Refer to the learning objectives above. Complete the questions below. Go to the self report form on page 225. Follow the reporting instructions, answer the test questions and submit the form. Or use the Continuing Education self report form on Record's website—archrecord.construction.com—to receive one AIA/CES Learning Unit including one hour of health, safety, welfare credit. QUESTIONS
1. Porosity is a measure of:
a. Density b. Voids as a percentage of volume c. Liquid flow rate d. Relative compressive strength e. Unit weight
2. Concrete is permeable and porous due to:
a. Poor workmanship b. Insufficient curing time c. Incorrect concrete mix d. Voi ds created by water in the mix and cracking due to shrinkage e. Flaws in the formwork
3. Concrete surface coatings and membranes susceptible to all of the following except which?
a. Puncture b. Deterioration and wear c. Blistering d. Delamination e. Poor adhesion
4. D'Arcy's Coefficient is an indicator of:
a. Permeability b. Porosity c. Density d. Design strength e. Deflection
5. Crystalline technology offers protection against all of the following except which?
a. Carbonation b. AAR
c. Chloride ion diffusion d. Oxidation due to water penetration e. Heat migration promoting cracking
6. Crystalline technology works by which mechanism?
a. Plugs holes and voids with a solid cement material b. Reacts with concrete to fill voids and cracks with crystalline growth c. Shifts aggregate material into the voids d. Fill voids with a plastic water resistant material generated by chemical reaction e. Seals openings and channels within 2" of the surface
7. Carbonation is the process where:
a. Air bubbles form within the concrete b. Carbon migrates from reinforcing steel to the surface staining the concrete c. Exterior gasses create a corrosive phenomenon, which soften the surface layers of the concrete d. Steel reinforcement oxidizes.
e. Water is trapped within the concrete
8. Crystalline waterproofing surface application can penetrate up to:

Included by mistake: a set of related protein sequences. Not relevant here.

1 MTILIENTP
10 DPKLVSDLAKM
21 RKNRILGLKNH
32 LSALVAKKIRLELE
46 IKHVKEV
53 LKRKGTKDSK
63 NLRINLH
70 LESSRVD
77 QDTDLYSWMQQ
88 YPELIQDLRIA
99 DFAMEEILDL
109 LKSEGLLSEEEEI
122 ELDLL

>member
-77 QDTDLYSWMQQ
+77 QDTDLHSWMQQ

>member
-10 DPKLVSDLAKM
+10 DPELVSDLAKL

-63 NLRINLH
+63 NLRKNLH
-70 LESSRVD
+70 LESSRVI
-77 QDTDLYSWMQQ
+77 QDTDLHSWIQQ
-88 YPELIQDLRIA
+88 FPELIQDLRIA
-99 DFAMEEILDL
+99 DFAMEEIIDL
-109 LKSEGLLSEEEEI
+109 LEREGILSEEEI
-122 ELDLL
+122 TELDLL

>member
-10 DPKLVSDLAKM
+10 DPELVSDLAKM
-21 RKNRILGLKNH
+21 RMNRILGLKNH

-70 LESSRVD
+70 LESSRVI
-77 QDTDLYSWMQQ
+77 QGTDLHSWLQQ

a. 12 inches b. 10 inches c. 8 inches d. 4 inches e. 2 inches
9. For surface crystalline waterproofing applications under normal conditions, the treated surface should be:
a. Sprayed six times a day b. Sprayed three times a day for two to three days to prevent premature drying c. Maintained in a saturated condition for two days d. Saturated for one day, sprayed three times daily for the next day e. Saturated for only one day only
10. The major threat created by the diffusion of chlorides is:
a. Surface delamination b. Reduction of the bond between cement and aggregates c. Increase in the volume of voids in the concrete d. Softening of the concrete e. Oxidation and expansion of steel reinforcement
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The Pros and Cons of
Restoring and Replacing Wood Windows
Sustainability, historical accuracy and economics all enter into decisions about restoration or replacement
Provided by Artistic Doors and Windows, Inc. By Karin Tetlow
Half a century ago, most architects were occupied with designing new buildings. Rarely did they debate the pros and cons of keeping any part of an existing structure, let alone the structure itself—unless the building had an established historical provenance. New construction cost less and was better, while restoring a building was often considered to be prohibitively expensive, and not worthwhile.
Times have changed. Today, more than 90 percent of construction already involves existing structures, many of which are historic, notes Kirk Cordell, executive director of the National Center for Preservation Technology and Training of the National Park Service. Restoring a city row house is now de rigueur, reinventing historic office buildings as condominiums is happening across the country, while industrial buildings and former churches are being adapted as offices, schools and housing.
Clearly, practitioners increasingly require the skills for restoration, adaptive reuse. Architectural graduates must also be prepared. "It's part of the basic toolkit they need to come in with as much as they need to learn CAD," says T. "Gunny" Harboe, AIA, vice president of the preservation group at Austin AECOM in Chicago.
Since windows are arguably the most dominant visual element of a building, decisions
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